The Last Word with Vikram Vij, LLD'16
Q: What is your pet peeve?
A: Cellphone use in restaurants – particularly taking photos of your food.
If you visit Vikram Vij’s eponymous restaurant in Vancouver’s Cambie Village, be prepared for a wait. Vij’s has upheld a strict policy against taking reservations ever since its opening in 1994, and the lines that form every night around dinnertime have become legendary.
“Gandhi once said that we are all equal,” says Vij, “and that is exactly how I chose to live my life.” To Vij, everyone visiting the restaurant is a VIP, and no one – no matter how famous – should be able to skip the queue. But anyone familiar with the world-renowned restaurant’s unique take on Indian cuisine knows that it’s well worth the wait.
For over 20 years, Vij has worked to bring Indian cuisine to the world. He was born in Kanpur, India, grew up in Amritsar and New Delhi. After studying hotel management and training as a chef in Austria, Vij moved to Canada in 1989 and worked at the Banff Springs Hotel in Alberta before making Vancouver his home in 1992.
In 1994, he and business partner Meeru Dhalwala opened Vij’s and have since grown what began as a humble 16-seat operation into an empire that includes several restaurants, a line of packaged gourmet curries, and a collection of best-selling cookbooks.
Despite becoming a well-known national figure through his participation as a judge on TV shows such as Top Chef Canada and Recipe to Riches, along with a season as an investor on CBC’s Dragons’ Den, Vij maintains a close connection to the Vancouver community. He is a long-time advocate of using locally sourced ingredients, and has frequently worked with the UBC Farm to supply his restaurants.
A few years ago, Vij and Dhalwala donated $250,000 to UBC for the extensive renovation of a 1980s UBC culinary lab. Reopened in 2012 as “Vij’s Kitchen,” (see slideshow below) the old lab now serves as a teaching and learning space where students study food, nutrition and health, healthy eating and healthy communities, and multicultural cuisine.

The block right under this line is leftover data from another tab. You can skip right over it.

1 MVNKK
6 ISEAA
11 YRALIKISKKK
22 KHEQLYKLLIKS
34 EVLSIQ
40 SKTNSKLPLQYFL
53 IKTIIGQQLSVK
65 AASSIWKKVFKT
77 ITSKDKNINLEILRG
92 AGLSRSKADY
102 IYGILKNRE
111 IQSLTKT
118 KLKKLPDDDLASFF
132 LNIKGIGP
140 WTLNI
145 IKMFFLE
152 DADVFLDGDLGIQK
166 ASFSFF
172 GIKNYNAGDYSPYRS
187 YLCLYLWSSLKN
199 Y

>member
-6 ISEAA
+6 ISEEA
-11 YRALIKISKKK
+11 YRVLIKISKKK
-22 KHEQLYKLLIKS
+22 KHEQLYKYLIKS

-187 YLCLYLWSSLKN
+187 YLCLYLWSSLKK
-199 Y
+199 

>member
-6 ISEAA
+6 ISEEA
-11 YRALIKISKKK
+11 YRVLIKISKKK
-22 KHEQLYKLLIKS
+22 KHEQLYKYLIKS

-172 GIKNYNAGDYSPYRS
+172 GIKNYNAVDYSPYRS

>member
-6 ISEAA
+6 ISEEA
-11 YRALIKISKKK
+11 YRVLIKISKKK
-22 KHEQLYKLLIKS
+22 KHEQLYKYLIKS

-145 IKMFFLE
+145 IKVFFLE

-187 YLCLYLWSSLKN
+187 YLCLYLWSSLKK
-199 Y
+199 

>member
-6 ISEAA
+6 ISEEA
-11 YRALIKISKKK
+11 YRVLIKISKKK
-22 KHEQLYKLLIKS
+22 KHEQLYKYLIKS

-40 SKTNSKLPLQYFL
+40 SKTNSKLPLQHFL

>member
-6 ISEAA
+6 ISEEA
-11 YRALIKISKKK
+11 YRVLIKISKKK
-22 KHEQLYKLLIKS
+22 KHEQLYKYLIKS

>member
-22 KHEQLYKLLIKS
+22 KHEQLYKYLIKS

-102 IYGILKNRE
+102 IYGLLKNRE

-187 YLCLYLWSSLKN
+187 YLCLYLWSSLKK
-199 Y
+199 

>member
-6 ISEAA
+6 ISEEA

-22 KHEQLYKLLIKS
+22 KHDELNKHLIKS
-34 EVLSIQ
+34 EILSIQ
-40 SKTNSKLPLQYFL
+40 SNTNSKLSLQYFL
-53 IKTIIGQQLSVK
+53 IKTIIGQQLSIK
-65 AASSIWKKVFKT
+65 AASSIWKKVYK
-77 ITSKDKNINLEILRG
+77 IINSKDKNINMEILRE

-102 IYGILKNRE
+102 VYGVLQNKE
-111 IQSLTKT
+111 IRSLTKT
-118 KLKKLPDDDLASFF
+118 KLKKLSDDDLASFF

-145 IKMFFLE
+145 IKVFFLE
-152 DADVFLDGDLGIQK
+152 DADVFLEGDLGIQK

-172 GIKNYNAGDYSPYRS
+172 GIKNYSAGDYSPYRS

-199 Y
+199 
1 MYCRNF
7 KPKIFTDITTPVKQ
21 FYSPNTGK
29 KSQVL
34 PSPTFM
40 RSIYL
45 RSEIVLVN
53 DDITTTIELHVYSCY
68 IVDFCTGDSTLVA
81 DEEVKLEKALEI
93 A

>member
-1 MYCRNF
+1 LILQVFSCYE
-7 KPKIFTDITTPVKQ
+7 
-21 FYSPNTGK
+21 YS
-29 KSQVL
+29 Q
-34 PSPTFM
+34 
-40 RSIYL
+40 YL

“I’m absolutely passionate about the education of young people, particularly when it comes to cooking and culinary training,” said Vij at the time. “This educational kitchen facility will be something the chefs of the future can learn in.” He also supports UBC’s mandate to educate global citizens and to provide leadership for sustainable urban farming.
In recognition of their many contributions to the Vancouver community, Vij and Dhalwala were awarded an honorary doctorate from UBC in May 2016.
Who was your childhood hero?
My grandfather. He drank, smoked and enjoyed his life to the fullest.
Describe the place you most like to spend time.
In the kitchen, with a glass of vino in my hand.
What was the last thing you read?
My autobiography. It’s a good read! (Vij: A Chef's One-Way Ticket to Canada with Indian Spices in his Suitcase)
What or who makes you laugh out loud?
My two daughters. They crack me up. I especially love listening to them complain about me!
What’s the most important lesson you ever learned?
Dristi – it means keeping your focus and remaining humble.
What’s your idea of the perfect day?
Go for a walk, have a nap, cook and relax.
What was your nickname at school?
If a genie granted you one wish, what would it be?
For Indian food to be a staple of everyone’s culinary repertoire.
What item have you owned for the longest time?
I’m not a fan of material items, so I would say the THING I’ve had the longest would be my attitude towards life!
What is your latest purchase?
An old fountain pen. I love to write with it. It’s one of the few material items I really love.
Whom do you most admire (living or dead) and why?
Gandhi, because he single-handedly changed the course of a nation and, I believe, the attitudes of millions of people.
What would you like your epitaph to say?
He encouraged us to try Indian food – and we loved it!
If you could invent something, what would it be?
A way to be in two, three, or four places at the same time.
In which era would you most like to have lived, and why?
It’s hard to imagine living in another era. I’m truly blessed to be here now, and I don’t think I’d want it any other way.
What are you afraid of?
Nothing. I’m pretty fearless.
Name the skill or talent you would most like to have.
I originally wanted to be a Bollywood actor, but my father said “No,” and that I’d never make it, so maybe if I’d had better acting skills…
Which three pieces of music would you take to that desert island?
I love to crank Indian music up loud. So as long as it’s loud and it’s got a great beat, I’ll be happy.
What is your pet peeve?
Cellphone use in restaurants – particularly taking photos of your food. It’s a problem for our society. We are taking the social aspect out of going for dinner, and there will be consequences if it continues. I’m actually speaking at TEDx Stanley Park on exactly this topic in March, because it’s such a threat to traditional dining and socializing.
What are some of your UBC highlights?
Getting an honorary degree from UBC was my highlight of 2016. I was so touched and humbled. Another highlight was when Vij’s Kitchen opened – a training kitchen at UBC that Meeru and I helped to fund. It is already turning out some great graduates.